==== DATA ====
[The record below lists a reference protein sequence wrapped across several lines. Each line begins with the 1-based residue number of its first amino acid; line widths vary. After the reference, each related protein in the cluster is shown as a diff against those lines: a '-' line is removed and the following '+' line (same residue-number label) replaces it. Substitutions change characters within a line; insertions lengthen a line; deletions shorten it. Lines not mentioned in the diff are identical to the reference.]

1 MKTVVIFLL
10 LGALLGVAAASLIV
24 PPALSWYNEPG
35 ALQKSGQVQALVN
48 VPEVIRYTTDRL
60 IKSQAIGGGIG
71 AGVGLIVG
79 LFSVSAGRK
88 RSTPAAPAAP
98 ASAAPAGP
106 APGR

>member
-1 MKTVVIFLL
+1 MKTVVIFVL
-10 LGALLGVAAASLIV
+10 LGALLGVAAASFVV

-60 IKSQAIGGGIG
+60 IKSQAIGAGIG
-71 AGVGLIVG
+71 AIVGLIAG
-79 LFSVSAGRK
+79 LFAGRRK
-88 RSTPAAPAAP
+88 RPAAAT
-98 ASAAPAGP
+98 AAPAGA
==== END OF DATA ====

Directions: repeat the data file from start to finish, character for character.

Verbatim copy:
[The record below lists a reference protein sequence wrapped across several lines. Each line begins with the 1-based residue number of its first amino acid; line widths vary. After the reference, each related protein in the cluster is shown as a diff against those lines: a '-' line is removed and the following '+' line (same residue-number label) replaces it. Substitutions change characters within a line; insertions lengthen a line; deletions shorten it. Lines not mentioned in the diff are identical to the reference.]

1 MKTVVIFLL
10 LGALLGVAAASLIV
24 PPALSWYNEPG
35 ALQKSGQVQALVN
48 VPEVIRYTTDRL
60 IKSQAIGGGIG
71 AGVGLIVG
79 LFSVSAGRK
88 RSTPAAPAAP
98 ASAAPAGP
106 APGR

>member
-1 MKTVVIFLL
+1 MKTVVIFVL
-10 LGALLGVAAASLIV
+10 LGALLGVAAASFVV

-60 IKSQAIGGGIG
+60 IKSQAIGAGIG
-71 AGVGLIVG
+71 AIVGLIAG
-79 LFSVSAGRK
+79 LFAGRRK
-88 RSTPAAPAAP
+88 RPAAAT
-98 ASAAPAGP
+98 AAPAGA